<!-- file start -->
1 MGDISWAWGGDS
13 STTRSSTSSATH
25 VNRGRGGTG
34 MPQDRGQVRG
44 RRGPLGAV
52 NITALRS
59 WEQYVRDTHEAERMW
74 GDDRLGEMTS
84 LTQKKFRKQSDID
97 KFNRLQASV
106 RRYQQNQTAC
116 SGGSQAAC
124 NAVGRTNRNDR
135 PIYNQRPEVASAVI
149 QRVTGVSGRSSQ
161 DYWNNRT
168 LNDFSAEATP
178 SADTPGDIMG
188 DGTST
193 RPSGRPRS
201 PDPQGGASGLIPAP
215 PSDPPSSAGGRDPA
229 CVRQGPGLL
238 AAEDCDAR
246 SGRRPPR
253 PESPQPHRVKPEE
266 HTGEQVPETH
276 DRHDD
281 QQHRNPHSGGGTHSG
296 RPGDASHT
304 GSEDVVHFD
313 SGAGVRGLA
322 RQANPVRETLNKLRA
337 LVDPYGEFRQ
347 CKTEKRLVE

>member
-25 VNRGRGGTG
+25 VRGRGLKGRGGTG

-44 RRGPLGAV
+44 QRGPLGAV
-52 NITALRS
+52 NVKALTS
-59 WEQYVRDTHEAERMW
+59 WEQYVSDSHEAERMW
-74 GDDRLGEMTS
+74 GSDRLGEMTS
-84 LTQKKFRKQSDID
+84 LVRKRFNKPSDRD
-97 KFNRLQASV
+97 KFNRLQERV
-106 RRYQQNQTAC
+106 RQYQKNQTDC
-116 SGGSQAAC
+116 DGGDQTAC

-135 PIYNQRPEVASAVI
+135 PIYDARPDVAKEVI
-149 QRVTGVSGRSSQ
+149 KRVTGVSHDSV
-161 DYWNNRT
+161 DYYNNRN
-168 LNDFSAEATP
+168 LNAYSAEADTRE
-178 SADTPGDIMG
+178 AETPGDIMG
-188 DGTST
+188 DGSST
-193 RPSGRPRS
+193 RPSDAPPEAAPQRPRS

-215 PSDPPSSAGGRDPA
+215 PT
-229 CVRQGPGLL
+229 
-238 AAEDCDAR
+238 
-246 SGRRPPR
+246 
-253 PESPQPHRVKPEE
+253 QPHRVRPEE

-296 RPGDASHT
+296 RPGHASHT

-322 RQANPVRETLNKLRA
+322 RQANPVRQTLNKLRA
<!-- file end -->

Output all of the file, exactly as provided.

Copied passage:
1 MGDISWAWGGDS
13 STTRSSTSSATH
25 VNRGRGGTG
34 MPQDRGQVRG
44 RRGPLGAV
52 NITALRS
59 WEQYVRDTHEAERMW
74 GDDRLGEMTS
84 LTQKKFRKQSDID
97 KFNRLQASV
106 RRYQQNQTAC
116 SGGSQAAC
124 NAVGRTNRNDR
135 PIYNQRPEVASAVI
149 QRVTGVSGRSSQ
161 DYWNNRT
168 LNDFSAEATP
178 SADTPGDIMG
188 DGTST
193 RPSGRPRS
201 PDPQGGASGLIPAP
215 PSDPPSSAGGRDPA
229 CVRQGPGLL
238 AAEDCDAR
246 SGRRPPR
253 PESPQPHRVKPEE
266 HTGEQVPETH
276 DRHDD
281 QQHRNPHSGGGTHSG
296 RPGDASHT
304 GSEDVVHFD
313 SGAGVRGLA
322 RQANPVRETLNKLRA
337 LVDPYGEFRQ
347 CKTEKRLVE

>member
-25 VNRGRGGTG
+25 VRGRGLKGRGGTG

-44 RRGPLGAV
+44 QRGPLGAV
-52 NITALRS
+52 NVKALTS
-59 WEQYVRDTHEAERMW
+59 WEQYVSDSHEAERMW
-74 GDDRLGEMTS
+74 GSDRLGEMTS
-84 LTQKKFRKQSDID
+84 LVRKRFNKPSDRD
-97 KFNRLQASV
+97 KFNRLQERV
-106 RRYQQNQTAC
+106 RQYQKNQTDC
-116 SGGSQAAC
+116 DGGDQTAC

-135 PIYNQRPEVASAVI
+135 PIYDARPDVAKEVI
-149 QRVTGVSGRSSQ
+149 KRVTGVSHDSV
-161 DYWNNRT
+161 DYYNNRN
-168 LNDFSAEATP
+168 LNAYSAEADTRE
-178 SADTPGDIMG
+178 AETPGDIMG
-188 DGTST
+188 DGSST
-193 RPSGRPRS
+193 RPSDAPPEAAPQRPRS

-215 PSDPPSSAGGRDPA
+215 PT
-229 CVRQGPGLL
+229 
-238 AAEDCDAR
+238 
-246 SGRRPPR
+246 
-253 PESPQPHRVKPEE
+253 QPHRVRPEE

-296 RPGDASHT
+296 RPGHASHT

-322 RQANPVRETLNKLRA
+322 RQANPVRQTLNKLRA